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Social media could help detect pandemics, MD says

German Health Minister Daniel Bahr puts on protective gloves as he visits a lab in the western German city of Muenster on June 18, 2011. The Environment Ministry of the state of Hesse announced that the deadly O 104:H 4 strain of the deadly E. coli bacteria had been found in the "Erlenbach" stream near Frankfurt am Main.


Critics of social media often complain they encourage frivolous recordings of what people are eating for lunch or where they're having drinks after work.

But what if social media could help detect and track global disease outbreaks weeks earlier than traditional surveillance methods, allowing officials to introduce treatment and reduce the spread of a potential pandemic?

A growing segment of the medical community believes that is a realistic possibility and is increasingly looking at ways to harness the power of blogs, news outlets and social-networking websites to detect disease patterns around the world.

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Dozens of researchers gathered Monday at a pandemic conference in Toronto to hear about the progress one expert has made toward achieving those goals.

John Brownstein, an epidemiologist who works as a researcher at Children's Hospital Boston, told researchers instead of relying solely on government-based disease-surveillance systems, they should recognize the power of clues coming from individuals on the ground.

Dr. Brownstein and his colleagues have created HealthMap, an ambitious website and mobile application that constantly trolls the Internet for emerging outbreaks of the flu or a new respiratory illness.

HealthMap uses news sites, eye-witness reports, government disease-tracking systems, wildlife disease-surveillance websites and other sources to identify new patterns in disease and where they are occurring. The scope is impressive; HealthMap automatically scrolls through tens of thousands of websites an hour, Dr. Brownstein said.

"We're constantly mining the Web," he said.

Researchers recently used HealthMap to illustrate on a world map the location of new cases of E. coli infection as they were identified, following a massive illness outbreak that was eventually linked to German sprouts.

Informal online-surveillance methods should never replace traditional public-health disease-tracking systems, Dr. Brownstein told the conference. But they can help enhance data and uncover patterns quickly, especially considering some limitations of traditional surveillance. For instance, many government tracking systems may have geographical limits that could fail to take into account disease patterns in a neighbouring country.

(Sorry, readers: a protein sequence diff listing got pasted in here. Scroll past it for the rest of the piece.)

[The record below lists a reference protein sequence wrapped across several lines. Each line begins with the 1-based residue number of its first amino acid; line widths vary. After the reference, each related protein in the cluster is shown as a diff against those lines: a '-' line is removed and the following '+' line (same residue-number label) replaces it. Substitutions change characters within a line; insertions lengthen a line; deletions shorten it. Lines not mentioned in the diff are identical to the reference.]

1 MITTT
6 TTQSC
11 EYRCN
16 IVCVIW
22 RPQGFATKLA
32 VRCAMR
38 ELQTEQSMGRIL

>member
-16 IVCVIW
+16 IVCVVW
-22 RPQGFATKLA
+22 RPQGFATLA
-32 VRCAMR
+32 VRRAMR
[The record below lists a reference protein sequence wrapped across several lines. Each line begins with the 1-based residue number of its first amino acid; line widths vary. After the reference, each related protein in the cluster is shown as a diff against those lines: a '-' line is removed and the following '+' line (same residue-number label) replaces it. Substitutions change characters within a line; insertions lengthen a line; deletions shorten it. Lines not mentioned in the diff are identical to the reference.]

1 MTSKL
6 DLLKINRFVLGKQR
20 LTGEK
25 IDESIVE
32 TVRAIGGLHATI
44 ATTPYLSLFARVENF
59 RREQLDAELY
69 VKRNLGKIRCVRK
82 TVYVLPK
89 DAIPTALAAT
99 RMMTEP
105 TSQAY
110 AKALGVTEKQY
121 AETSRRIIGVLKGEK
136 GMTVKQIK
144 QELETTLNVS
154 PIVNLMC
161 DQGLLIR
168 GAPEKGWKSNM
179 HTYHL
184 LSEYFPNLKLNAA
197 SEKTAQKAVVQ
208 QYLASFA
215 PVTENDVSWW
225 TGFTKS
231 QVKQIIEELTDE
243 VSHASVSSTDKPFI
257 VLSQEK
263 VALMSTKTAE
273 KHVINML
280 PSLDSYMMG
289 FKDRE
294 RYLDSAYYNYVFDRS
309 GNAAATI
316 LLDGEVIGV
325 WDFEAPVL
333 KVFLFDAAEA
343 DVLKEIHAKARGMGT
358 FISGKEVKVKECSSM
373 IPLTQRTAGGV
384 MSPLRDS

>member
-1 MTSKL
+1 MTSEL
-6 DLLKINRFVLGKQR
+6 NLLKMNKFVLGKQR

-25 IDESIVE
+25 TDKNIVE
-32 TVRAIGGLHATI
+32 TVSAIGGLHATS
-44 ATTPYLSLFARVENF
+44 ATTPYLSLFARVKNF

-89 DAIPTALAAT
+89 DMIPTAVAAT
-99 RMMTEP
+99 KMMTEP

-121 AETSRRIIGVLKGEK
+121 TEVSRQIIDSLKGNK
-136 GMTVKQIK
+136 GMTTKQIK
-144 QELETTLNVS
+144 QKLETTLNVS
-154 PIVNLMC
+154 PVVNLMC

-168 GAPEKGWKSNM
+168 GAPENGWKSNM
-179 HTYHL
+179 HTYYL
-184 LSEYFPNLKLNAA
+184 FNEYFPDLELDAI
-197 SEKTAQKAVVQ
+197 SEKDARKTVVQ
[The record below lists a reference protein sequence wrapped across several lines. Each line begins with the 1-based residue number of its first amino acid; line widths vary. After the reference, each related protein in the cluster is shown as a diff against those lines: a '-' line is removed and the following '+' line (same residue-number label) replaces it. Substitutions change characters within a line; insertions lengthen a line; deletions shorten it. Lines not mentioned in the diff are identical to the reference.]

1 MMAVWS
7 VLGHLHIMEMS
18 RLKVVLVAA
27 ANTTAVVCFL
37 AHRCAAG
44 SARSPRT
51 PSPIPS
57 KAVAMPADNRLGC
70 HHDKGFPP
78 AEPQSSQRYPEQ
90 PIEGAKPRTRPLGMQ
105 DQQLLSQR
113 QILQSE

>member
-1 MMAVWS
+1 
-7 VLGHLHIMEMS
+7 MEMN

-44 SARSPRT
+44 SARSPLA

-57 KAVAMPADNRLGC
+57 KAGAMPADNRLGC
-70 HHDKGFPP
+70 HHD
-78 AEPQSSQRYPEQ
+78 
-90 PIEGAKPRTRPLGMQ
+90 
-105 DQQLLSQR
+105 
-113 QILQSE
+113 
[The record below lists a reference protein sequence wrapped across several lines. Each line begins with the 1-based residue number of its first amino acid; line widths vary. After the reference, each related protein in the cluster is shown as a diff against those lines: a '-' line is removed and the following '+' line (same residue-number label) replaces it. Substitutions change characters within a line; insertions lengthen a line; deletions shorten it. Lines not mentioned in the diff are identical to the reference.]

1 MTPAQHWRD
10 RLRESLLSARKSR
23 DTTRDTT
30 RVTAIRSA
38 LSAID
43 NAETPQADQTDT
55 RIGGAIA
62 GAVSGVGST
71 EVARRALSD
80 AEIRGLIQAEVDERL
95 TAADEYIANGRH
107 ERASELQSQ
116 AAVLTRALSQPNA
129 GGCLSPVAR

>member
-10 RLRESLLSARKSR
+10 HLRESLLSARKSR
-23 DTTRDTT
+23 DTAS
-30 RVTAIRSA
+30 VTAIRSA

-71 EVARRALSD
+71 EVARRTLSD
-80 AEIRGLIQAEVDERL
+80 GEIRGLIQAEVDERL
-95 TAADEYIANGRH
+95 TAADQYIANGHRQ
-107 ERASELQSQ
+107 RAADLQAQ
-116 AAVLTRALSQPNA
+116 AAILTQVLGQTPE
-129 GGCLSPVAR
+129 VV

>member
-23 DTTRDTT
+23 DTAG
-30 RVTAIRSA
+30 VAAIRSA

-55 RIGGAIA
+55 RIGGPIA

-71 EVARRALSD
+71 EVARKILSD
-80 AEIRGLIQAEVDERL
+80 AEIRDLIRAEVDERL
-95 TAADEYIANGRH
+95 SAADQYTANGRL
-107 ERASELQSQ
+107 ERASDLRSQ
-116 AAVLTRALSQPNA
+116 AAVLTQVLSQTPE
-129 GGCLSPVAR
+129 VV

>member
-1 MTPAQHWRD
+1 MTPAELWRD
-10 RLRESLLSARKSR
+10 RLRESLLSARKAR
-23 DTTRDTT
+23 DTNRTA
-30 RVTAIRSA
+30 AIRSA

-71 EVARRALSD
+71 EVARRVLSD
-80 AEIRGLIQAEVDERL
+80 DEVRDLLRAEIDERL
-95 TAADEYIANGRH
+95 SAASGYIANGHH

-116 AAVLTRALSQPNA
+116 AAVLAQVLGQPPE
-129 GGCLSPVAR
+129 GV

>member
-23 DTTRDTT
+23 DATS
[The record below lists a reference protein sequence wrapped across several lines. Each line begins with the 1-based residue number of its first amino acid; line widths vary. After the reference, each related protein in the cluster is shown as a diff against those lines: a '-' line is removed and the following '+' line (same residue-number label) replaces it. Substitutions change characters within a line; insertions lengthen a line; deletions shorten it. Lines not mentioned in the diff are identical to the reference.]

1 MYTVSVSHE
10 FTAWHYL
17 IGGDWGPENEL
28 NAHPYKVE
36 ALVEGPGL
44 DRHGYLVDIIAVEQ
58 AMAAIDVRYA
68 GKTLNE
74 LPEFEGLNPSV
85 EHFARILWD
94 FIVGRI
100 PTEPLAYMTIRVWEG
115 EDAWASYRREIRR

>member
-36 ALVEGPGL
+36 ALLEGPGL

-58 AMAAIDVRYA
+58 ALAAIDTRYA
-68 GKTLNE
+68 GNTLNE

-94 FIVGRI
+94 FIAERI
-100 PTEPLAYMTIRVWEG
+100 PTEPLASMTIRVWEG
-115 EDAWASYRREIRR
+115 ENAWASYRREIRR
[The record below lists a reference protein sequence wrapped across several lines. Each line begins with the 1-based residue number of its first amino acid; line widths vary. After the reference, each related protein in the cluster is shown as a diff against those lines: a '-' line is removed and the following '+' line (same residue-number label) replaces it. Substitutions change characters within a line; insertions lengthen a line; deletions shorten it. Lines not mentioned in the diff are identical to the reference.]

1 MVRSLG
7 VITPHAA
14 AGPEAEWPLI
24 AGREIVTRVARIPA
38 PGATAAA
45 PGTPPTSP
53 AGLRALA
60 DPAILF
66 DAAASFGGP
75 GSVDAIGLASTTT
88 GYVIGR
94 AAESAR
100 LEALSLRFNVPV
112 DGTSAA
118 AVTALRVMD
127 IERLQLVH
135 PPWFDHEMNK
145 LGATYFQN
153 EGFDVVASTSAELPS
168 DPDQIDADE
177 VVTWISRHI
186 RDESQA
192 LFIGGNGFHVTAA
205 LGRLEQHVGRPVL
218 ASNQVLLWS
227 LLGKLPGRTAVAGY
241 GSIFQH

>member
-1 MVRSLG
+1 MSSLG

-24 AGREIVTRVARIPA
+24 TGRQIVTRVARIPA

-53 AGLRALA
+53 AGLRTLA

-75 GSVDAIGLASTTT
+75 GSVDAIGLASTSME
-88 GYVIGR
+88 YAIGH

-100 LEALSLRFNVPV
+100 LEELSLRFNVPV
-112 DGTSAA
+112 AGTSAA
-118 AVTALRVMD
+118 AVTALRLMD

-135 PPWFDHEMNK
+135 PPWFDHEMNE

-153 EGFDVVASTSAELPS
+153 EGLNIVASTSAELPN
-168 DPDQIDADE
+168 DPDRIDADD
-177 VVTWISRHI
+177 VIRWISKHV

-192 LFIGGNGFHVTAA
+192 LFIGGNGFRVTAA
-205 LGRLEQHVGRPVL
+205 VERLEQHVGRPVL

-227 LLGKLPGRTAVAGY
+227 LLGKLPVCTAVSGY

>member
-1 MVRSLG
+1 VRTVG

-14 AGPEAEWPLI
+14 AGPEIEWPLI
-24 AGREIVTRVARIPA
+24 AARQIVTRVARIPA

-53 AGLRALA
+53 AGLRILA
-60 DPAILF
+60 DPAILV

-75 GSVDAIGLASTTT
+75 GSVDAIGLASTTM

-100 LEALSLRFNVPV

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The system is far from perfect: Dr. Brownstein said HealthMap identified a new pattern of respiratory illness in Mexico in 2009 well before public-health officials realized a new influenza pandemic was emerging. Yet, researchers didn't recognize the seriousness of the threat it posed.

HealthMap often identifies new disease patterns in various countries around the world, but researchers haven't developed a sound method of determining which ones pose serious threats and which are run-of-the-mill pockets of illness.

The possibilities for early detection of emerging infectious diseases are enormous and could allow public-health authorities to identify serious outbreaks or pandemics much faster than they do currently, which could save lives and a significant amount of money.

In fact, Dr. Brownstein wants to see the expansion of non-traditional surveillance methods to place a greater emphasis on social media. One early venture into this territory is Outbreaks Near Me, a smart-phone application created by Dr. Brownstein and his colleagues. It allows people to submit information, such as if a family member falls ill or if there is a lineup at a local vaccination clinic. Such information can allow researchers to detect patterns and possible outbreaks.

"The mass of information can help us to find signals of what is happening in the population," Dr. Brownstein said.

While it's not foolproof and could be vulnerable to errors from individuals who purposefully submit erroneous data, a growing number of researchers believe that taking advantage of the millions of public online conversations that take place daily could yield enormous results.

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